Insights

In brief - Pool owners have more time to comply with new requirement

From 29 April 2015, all residential properties with a swimming pool or spa pool that are sold or leased must have a valid swimming pool certificate of compliance annexed to the contract. This means that pool owners will have more time to ensure swimming pool barrier compliance prior to the sale or lease of their property.

Changes intended to promote safety of backyard swimming pools

Under the Swimming Pools Act 1992 (NSW), Swimming Pools Regulation 2008 (NSW), Swimming Pools Amendment Act 2012 (NSW) and amendments to the Conveyancing (Sale of Land) Regulation 2010 (NSW) and the Residential Tenancies Regulation 2010 (NSW), swimming pools in NSW must comply with the standards and requirements prescribed in the above legislation.

The regulatory changes to swimming pools are intended to promote pool safety and reduce the chances of avoidable deaths and injuries to children in backyard swimming pools. In particular, this regime requires swimming pools to be registered and certified to ensure that the swimming pool barrier fencing complies with the relevant standard.

Councils, pool industry and real estate industry need more time to comply

Initially, swimming pool disclosure requirements were expected to commence on 29 April 2014 but this has been postponed by the NSW government. A number of concerns were identified by industry stakeholders that prompted the decision to provide an additional twelve months for property owners to ensure that their swimming pool is compliant with the regulations. In particular, these concerns include the following:

• Councils with high numbers of swimming pools are concerned that high inspection failure rates will increase time and resources required for compliance certificates to be issued.

• Pool industry and real estate industry stakeholders have identified that additional time is required to prepare properties and obtain a certificate of compliance.

• Pool traders and services are under pressure to meet the demand for repairs and upgrades to swimming pool barriers.

Requirements for sale of land containing a swimming pool

Pursuant to Schedule 1 of the Conveyancing (Sale of Land) Regulation 2010 a vendor will be required to attach to a contract for sale of land containing a swimming pool, either:

• A certificate of compliance and a valid Certificate of Registration; or

• An occupation certificate issued within the last three years accompanied by a valid Certificate of Registration.

As these certificates are prescribed documents in contracts for the sale of land, failure to comply with the requirements entitles the purchaser to rescind the contract at any time within 14 days of exchange (unless settlement has occurred).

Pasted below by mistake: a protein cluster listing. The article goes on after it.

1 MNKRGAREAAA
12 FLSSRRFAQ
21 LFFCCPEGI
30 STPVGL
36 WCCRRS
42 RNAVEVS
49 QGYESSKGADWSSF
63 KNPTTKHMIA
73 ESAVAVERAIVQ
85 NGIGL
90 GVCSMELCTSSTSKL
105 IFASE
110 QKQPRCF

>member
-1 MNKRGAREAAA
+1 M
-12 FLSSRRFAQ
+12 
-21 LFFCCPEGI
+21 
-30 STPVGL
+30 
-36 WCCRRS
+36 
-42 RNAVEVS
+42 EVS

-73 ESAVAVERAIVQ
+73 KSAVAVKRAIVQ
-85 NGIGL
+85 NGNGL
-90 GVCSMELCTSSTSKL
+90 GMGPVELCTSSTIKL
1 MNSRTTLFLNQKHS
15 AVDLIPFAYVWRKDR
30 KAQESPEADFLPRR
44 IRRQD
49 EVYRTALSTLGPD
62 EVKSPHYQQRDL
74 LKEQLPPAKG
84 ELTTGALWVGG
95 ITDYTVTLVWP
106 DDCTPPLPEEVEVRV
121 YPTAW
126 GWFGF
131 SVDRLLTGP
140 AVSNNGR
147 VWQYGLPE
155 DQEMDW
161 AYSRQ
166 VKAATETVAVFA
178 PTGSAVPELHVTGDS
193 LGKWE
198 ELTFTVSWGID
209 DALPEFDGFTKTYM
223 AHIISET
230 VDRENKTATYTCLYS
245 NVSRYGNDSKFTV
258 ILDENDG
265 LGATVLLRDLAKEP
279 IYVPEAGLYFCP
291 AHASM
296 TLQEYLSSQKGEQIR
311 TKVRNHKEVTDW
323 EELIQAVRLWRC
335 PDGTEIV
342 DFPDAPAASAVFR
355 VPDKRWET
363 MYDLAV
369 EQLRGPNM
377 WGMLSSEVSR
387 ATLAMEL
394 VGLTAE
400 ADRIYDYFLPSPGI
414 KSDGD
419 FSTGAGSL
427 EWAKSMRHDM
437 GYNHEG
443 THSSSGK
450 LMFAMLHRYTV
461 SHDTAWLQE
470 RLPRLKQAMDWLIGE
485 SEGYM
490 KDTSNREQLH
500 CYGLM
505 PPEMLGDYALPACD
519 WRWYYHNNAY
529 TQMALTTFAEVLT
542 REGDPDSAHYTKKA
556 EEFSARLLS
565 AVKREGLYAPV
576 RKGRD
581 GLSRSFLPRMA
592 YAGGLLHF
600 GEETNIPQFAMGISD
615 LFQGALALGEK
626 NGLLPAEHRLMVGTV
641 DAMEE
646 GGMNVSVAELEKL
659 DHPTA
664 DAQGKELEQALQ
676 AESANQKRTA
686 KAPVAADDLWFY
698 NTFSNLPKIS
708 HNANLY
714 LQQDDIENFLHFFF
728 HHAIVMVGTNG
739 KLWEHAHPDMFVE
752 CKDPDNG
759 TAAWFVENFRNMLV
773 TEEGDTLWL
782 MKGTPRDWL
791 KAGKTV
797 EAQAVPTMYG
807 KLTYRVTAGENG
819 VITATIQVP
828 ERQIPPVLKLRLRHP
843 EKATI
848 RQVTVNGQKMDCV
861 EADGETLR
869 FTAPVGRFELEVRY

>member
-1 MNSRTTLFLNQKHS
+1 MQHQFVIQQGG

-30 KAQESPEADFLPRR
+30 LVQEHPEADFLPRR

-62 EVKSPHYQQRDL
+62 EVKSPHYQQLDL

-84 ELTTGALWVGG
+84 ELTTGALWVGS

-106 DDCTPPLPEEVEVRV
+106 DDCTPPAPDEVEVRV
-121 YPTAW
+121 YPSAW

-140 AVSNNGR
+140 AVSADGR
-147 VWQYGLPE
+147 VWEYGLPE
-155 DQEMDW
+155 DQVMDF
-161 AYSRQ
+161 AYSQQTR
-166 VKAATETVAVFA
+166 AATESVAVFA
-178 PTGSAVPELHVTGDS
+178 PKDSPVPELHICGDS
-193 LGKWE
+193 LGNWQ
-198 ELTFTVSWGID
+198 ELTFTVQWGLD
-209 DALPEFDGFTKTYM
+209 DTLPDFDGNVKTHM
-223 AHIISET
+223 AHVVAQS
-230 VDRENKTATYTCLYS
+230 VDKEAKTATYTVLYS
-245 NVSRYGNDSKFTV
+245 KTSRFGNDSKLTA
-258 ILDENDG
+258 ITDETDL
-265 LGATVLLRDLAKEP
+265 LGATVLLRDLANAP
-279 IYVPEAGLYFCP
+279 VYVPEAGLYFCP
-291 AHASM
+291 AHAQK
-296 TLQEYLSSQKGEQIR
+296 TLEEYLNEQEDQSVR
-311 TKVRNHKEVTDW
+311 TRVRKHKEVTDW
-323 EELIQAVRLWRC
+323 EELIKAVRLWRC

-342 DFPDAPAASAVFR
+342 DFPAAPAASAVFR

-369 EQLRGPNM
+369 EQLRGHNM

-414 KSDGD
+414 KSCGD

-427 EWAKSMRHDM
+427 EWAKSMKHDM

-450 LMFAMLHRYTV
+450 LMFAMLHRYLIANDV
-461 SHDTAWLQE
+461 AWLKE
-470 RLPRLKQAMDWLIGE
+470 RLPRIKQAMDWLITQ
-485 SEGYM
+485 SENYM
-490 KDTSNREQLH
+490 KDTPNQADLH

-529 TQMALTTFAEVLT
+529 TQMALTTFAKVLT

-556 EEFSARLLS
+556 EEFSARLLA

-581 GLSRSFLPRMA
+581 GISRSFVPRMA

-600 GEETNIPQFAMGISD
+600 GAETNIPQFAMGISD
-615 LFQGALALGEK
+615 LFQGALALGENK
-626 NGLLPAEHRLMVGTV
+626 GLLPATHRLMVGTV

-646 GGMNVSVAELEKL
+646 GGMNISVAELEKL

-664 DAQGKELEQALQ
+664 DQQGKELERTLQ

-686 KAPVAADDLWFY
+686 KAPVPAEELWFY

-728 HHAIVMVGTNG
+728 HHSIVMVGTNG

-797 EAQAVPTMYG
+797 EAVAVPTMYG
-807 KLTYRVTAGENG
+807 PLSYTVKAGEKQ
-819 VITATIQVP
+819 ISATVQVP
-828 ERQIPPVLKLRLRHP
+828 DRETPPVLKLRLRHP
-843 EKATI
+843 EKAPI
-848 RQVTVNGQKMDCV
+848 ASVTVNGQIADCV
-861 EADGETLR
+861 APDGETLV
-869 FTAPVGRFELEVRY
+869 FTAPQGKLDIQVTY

Swimming pools and spa pools on common property in a strata scheme

In circumstances where there is a swimming pool or spa pool on common property in a strata scheme, the body corporate should arrange for the pool to be inspected to obtain the certificate of compliance.

Once a certificate of compliance has been issued, individual lot owners may access the Swimming Pool Register to obtain a copy of the certificate if they intend to sell their individual lot. This means that individual lot owners are not required to have the pool separately assessed nor separately obtain a certificate of compliance.

Requirements for leasing a property containing a swimming pool

Section 52(3) of the Residential Tenancies Act 2010 (NSW) provides that a landlord must comply with the landlord’s statutory obligations relating to the health and safety of the residential premises. This obligation includes obligations relating to swimming pools under the Swimming Pools Act 1992.

Therefore, in light of the amendments to the Residential Tenancies Act, a lessor of property containing a swimming pool must ensure that the pool has:

• A certificate of compliance and a valid Certificate of Registration; or

• An occupation certificate issued within the last three years accompanied by a valid Certificate of Registration.

If a compliance certificate has not been issued, owners of strata lots should contact their relevant body corporate to ascertain whether measures have been undertaken for the pool to be inspected and certified.

Failure to comply with requirements can attract penalties

As amendments to the swimming pool regulations have been delayed and are set to commence on 29 April 2015, vendors and lessors of properties with a swimming pool or spa pool have additional time to ensure that their pool has been registered and issued with a valid swimming pool certificate of compliance or an occupation certificate prior to their sale or lease.

Failure to comply with these statutory requirements can be grounds for rescission of contracts and can attract penalties ranging from $500 to $5,500 imposed by the relevant council authority.

This article has been published by Colin Biggers & Paisley for information and education purposes only and is a general summary of the topic(s) presented. This article is not specific legal advice. Please seek your own legal advice for any questions you may have. All information contained in this article is subject to change. Colin Biggers & Paisley cannot be held responsible for any liability whatsoever, or for any loss howsoever arising from any reliance upon the contents of this article.​

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